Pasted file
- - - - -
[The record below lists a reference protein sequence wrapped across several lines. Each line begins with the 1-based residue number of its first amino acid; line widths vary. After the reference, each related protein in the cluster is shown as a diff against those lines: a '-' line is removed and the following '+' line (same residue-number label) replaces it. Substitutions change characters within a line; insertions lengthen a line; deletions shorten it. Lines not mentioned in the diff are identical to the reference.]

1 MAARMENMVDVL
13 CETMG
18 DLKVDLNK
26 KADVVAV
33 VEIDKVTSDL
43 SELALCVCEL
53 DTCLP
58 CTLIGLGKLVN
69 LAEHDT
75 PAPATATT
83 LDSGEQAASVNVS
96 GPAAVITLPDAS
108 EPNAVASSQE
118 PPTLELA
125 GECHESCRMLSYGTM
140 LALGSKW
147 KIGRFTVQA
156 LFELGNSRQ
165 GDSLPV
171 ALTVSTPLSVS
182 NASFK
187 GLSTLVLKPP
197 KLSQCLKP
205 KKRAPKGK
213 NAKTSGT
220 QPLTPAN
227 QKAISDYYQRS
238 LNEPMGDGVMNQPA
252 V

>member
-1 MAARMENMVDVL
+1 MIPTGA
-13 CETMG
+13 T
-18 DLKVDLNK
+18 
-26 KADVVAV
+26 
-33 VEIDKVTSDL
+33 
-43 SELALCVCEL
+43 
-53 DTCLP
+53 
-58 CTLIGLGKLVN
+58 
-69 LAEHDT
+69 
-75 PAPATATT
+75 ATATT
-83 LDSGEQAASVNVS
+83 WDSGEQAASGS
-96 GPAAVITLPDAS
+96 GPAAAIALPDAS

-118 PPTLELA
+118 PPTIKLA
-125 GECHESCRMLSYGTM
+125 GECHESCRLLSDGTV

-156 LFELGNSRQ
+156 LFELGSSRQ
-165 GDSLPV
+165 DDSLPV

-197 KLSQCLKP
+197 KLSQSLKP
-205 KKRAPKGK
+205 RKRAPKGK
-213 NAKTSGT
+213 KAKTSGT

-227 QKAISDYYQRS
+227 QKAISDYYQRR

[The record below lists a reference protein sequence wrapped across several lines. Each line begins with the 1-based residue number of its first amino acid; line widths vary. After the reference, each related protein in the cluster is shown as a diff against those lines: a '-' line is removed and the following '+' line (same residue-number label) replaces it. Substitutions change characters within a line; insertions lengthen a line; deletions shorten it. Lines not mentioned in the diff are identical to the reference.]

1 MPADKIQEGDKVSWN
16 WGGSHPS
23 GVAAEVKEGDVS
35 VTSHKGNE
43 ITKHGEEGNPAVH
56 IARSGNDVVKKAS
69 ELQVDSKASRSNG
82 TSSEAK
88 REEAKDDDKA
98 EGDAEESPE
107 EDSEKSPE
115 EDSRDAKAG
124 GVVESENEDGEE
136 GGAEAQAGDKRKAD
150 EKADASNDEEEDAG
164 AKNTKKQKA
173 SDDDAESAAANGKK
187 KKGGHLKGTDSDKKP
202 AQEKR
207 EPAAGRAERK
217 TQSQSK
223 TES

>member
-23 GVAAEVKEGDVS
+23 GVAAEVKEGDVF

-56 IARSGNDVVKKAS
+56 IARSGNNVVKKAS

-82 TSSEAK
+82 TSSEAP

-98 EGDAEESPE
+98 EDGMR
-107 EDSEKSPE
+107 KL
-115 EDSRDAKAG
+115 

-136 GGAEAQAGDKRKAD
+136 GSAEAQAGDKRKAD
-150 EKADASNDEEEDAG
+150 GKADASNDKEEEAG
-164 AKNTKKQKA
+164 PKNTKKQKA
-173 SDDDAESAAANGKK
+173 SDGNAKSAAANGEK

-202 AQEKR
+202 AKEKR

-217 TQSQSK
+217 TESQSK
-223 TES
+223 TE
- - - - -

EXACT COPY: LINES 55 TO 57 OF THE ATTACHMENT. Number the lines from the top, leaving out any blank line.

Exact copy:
+96 GPAAAIALPDAS

-118 PPTLELA
+118 PPTIKLA